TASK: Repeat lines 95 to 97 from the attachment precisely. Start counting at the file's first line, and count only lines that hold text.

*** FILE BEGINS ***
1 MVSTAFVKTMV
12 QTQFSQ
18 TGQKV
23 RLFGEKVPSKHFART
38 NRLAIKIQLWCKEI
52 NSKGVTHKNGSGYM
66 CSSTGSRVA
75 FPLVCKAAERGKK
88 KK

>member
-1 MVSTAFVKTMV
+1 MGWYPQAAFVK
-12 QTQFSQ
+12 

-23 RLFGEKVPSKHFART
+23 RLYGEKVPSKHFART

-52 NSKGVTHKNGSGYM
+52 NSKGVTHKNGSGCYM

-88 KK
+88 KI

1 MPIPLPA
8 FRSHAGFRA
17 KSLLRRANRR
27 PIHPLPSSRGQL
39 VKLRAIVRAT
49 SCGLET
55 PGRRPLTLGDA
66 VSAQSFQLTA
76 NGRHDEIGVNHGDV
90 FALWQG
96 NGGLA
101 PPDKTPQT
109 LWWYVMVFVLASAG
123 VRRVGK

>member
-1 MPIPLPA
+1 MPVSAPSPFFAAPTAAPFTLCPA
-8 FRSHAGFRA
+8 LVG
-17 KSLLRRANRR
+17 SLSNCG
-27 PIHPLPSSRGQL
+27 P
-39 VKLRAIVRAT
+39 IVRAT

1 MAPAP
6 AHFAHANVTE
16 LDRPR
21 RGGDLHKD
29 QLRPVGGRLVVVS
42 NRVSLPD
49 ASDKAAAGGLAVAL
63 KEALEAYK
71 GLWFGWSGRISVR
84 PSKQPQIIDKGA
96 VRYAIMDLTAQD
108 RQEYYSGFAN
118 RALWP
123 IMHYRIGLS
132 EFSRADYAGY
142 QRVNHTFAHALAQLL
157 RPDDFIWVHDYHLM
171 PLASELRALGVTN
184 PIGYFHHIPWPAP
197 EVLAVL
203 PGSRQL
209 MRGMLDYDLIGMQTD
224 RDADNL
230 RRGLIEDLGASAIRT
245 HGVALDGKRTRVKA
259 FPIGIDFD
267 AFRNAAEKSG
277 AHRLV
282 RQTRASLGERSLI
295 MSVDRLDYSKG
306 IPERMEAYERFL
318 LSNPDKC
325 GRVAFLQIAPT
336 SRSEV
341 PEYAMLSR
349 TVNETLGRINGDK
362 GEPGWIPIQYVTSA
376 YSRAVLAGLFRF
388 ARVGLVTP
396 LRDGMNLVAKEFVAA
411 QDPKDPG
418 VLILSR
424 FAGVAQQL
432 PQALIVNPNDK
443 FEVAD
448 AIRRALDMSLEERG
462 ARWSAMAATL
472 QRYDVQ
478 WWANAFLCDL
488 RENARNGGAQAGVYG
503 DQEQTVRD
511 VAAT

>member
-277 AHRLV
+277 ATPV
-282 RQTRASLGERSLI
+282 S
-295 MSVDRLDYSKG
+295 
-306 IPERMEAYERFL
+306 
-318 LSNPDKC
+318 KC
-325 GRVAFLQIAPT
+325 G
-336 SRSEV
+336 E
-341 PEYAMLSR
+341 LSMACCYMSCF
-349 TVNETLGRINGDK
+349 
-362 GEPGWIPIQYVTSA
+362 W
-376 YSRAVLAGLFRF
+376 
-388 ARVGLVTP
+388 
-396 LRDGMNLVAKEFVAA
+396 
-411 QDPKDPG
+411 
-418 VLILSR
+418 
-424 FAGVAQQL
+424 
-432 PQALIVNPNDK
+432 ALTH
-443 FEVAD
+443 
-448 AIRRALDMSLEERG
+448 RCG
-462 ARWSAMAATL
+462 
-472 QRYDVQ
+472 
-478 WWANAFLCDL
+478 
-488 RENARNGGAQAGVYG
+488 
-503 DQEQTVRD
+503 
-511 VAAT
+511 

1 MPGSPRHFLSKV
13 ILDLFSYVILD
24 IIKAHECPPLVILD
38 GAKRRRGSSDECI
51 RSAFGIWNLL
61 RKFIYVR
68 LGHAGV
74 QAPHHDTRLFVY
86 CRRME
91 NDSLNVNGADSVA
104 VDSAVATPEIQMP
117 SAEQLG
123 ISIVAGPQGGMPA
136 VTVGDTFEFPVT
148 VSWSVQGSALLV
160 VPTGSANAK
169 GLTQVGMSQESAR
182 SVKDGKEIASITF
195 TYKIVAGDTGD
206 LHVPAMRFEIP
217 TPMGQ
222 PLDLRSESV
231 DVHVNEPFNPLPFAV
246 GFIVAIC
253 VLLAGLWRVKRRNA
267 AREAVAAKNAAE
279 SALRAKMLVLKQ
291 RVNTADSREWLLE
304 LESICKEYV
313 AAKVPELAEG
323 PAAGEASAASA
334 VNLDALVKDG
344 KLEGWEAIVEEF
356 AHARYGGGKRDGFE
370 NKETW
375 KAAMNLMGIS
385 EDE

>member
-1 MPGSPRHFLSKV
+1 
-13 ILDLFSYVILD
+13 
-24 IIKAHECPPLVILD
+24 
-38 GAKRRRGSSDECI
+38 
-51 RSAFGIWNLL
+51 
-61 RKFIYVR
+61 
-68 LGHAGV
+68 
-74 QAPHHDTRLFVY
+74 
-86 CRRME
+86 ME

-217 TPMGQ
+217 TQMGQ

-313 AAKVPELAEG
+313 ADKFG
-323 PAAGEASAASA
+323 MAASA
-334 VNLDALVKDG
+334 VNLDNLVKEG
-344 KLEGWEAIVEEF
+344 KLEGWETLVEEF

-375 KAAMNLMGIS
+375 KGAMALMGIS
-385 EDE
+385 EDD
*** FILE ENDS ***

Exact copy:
488 RENARNGGAQAGVYG
503 DQEQTVRD
511 VAAT